And therein lies the central problem with any modern coming-of-age ceremony: It encourages delusions of adulthood at a time when biological maturity may indeed be upon a girl, but social maturity is far, far away. During Alvarez’s reporting, one party maven tries to convince her that the quince is a valuable anchor in an otherwise chaotic passage. “I’ve seen it turn girls around,” says this quinceañera advice columnist, arguing that coming-of-age rituals enhance self-esteem by showing girls they are loved and valued. Yet Alvarez’s account also suggests a rather different perspective on the event—that girls may see the quince as a license to become sexually active, with all the related risks, including early motherhood.

The quinceañera, even more than other traditional ceremonies, is a ritual designed to celebrate but also control a girl’s sexual maturity. It is a formal, public granting-of-permission for a girl to adopt a more adult appearance, and with it a more adult way of behaving; the idea—originally—being that the social celebration of physical maturity would be followed not long after by marriage. After her quince, a girl was permitted to shave her legs, wear makeup, and date. (There is a funny aside where Alvarez says that she got around the leg-shaving prohibition as a young teenager by using Nair.) In this country, the quince may blend traditions from Mexico, Puerto Rico, Cuba, and other cultures; it often is celebrated at 16 rather than 15. But the typical pattern is that the quinceañera (the name for the girl as well as the party) carries a last doll of childhood, symbolic of the innocence she is leaving behind. Her mother crowns her with a tiara, and her father removes her flat-soled shoes and replaces them with heels, eventually relinquishing her to a boyfriend. Not, to put it mildly, exactly a feminist’s dream: The quince “sends a clear message to the Latina girl: we expect you to get married, have children, devote yourself to your family,” writes Alvarez, who worries that “I’m watching the next generation be tamed into a narrative my generation fought so hard to change.”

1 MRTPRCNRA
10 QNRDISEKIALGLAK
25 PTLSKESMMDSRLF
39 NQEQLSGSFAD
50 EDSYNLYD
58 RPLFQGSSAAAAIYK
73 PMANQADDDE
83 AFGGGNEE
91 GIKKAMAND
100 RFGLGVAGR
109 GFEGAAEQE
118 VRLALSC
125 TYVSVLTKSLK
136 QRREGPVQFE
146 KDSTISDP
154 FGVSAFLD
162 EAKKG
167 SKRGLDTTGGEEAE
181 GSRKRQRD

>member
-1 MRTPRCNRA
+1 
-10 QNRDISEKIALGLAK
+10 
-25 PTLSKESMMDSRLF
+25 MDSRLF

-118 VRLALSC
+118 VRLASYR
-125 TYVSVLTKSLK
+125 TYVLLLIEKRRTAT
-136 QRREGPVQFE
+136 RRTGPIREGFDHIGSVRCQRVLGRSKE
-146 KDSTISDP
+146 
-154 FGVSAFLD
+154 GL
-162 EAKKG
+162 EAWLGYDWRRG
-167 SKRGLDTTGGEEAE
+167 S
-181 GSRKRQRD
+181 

But the real worry is that the next generation isn’t being tamed so much as unleashed, though not exactly liberated. These girls’ post-quince lives will not be nearly so closely supervised as they might have been in their home countries, and they won’t move toward anything like the same conclusion. Latina teens are among the most at-risk group of teenagers. Despite a high rate of religiosity, they are—like so many children of first-generation immigrants—often alienated from their parents’ worldview. It doesn’t help that more than 25 percent of Hispanic children live below the poverty line. They are also the fastest-growing teenage demographic: By 2020, one in five teens will be Hispanic. According to the National Campaign To Prevent Teen Pregnancy, Latinas have the highest teen birthrate of all major U.S. racial/ethnic groups: 51 percent of Latina teens get pregnant at least once before the age of 20, nearly twice the national average. Alvarez interviews one hairdresser who notes that of seven girls he styled for their quinces, four invited him, within the year, to a baby shower. Latina teens are more likely to drop out of school than their white and black counterparts. Only about one-third of Latina teen mothers are married.